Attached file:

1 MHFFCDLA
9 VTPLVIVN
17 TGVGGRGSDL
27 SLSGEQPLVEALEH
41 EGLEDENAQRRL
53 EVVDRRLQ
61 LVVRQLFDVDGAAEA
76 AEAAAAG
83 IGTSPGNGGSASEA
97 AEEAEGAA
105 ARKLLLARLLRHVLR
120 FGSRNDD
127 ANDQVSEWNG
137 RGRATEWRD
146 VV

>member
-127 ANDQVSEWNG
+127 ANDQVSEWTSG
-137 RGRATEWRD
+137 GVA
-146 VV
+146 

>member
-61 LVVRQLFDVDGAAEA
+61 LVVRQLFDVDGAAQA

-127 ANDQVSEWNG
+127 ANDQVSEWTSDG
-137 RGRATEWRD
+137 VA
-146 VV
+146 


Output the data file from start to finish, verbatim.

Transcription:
1 MHFFCDLA
9 VTPLVIVN
17 TGVGGRGSDL
27 SLSGEQPLVEALEH
41 EGLEDENAQRRL
53 EVVDRRLQ
61 LVVRQLFDVDGAAEA
76 AEAAAAG
83 IGTSPGNGGSASEA
97 AEEAEGAA
105 ARKLLLARLLRHVLR
120 FGSRNDD
127 ANDQVSEWNG
137 RGRATEWRD
146 VV

>member
-127 ANDQVSEWNG
+127 ANDQVSEWTSG
-137 RGRATEWRD
+137 GVA
-146 VV
+146 

>member
-61 LVVRQLFDVDGAAEA
+61 LVVRQLFDVDGAAQA

-127 ANDQVSEWNG
+127 ANDQVSEWTSDG
-137 RGRATEWRD
+137 VA
-146 VV
+146 